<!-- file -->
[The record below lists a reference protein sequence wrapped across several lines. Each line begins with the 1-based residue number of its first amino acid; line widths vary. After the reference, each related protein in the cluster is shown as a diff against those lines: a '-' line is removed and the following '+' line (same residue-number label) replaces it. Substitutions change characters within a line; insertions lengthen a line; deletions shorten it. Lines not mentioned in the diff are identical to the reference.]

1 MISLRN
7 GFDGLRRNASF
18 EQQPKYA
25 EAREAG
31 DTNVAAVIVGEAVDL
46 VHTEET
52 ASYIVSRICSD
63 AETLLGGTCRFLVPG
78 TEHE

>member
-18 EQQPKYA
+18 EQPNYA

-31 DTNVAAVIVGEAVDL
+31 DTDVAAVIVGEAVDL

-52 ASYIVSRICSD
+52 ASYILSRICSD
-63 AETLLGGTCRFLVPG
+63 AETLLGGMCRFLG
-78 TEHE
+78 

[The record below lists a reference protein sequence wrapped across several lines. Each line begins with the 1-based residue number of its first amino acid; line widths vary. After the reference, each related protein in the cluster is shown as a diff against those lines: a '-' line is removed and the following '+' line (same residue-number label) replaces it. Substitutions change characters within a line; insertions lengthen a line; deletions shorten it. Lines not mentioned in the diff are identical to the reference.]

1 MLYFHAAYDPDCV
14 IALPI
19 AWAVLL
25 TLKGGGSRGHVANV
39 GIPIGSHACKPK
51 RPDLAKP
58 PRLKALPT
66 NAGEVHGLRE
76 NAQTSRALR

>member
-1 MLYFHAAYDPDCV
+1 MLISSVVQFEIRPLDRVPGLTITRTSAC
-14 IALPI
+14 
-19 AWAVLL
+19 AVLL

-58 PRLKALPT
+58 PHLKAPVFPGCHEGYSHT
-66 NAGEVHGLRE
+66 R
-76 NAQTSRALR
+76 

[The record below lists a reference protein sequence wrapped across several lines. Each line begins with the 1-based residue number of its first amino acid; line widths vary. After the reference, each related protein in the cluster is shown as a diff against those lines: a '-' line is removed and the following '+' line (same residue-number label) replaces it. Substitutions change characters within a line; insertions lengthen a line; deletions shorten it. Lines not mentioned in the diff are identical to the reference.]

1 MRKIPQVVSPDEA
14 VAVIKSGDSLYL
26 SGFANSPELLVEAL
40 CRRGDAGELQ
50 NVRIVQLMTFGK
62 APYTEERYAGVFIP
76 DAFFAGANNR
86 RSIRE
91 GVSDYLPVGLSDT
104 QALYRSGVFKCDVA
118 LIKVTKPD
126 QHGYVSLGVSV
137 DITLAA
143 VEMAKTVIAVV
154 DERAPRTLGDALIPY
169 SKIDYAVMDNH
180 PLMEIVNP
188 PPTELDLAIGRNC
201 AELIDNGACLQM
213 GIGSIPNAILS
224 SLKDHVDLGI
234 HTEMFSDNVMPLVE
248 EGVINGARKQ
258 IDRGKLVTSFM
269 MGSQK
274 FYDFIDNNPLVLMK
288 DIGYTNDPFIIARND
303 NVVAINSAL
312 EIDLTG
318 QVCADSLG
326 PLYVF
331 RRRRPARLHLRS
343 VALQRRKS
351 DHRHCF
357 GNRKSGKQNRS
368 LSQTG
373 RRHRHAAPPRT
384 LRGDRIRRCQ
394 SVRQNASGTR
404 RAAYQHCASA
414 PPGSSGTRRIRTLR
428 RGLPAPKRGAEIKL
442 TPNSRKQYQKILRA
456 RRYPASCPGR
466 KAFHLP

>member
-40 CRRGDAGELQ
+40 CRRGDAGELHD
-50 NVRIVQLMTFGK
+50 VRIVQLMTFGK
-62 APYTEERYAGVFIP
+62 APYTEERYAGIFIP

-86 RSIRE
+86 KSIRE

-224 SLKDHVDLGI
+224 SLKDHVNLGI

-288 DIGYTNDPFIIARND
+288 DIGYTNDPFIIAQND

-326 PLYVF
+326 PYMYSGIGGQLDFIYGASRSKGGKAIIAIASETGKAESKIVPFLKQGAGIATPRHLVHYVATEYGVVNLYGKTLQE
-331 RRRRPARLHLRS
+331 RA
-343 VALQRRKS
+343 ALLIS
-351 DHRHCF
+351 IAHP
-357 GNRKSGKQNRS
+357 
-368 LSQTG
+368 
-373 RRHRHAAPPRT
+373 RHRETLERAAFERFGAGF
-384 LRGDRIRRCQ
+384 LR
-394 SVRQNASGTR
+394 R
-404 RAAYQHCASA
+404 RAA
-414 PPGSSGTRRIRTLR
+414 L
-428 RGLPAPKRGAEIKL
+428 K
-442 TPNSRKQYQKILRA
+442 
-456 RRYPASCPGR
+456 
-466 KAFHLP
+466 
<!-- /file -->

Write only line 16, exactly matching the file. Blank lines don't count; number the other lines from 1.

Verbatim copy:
-52 ASYIVSRICSD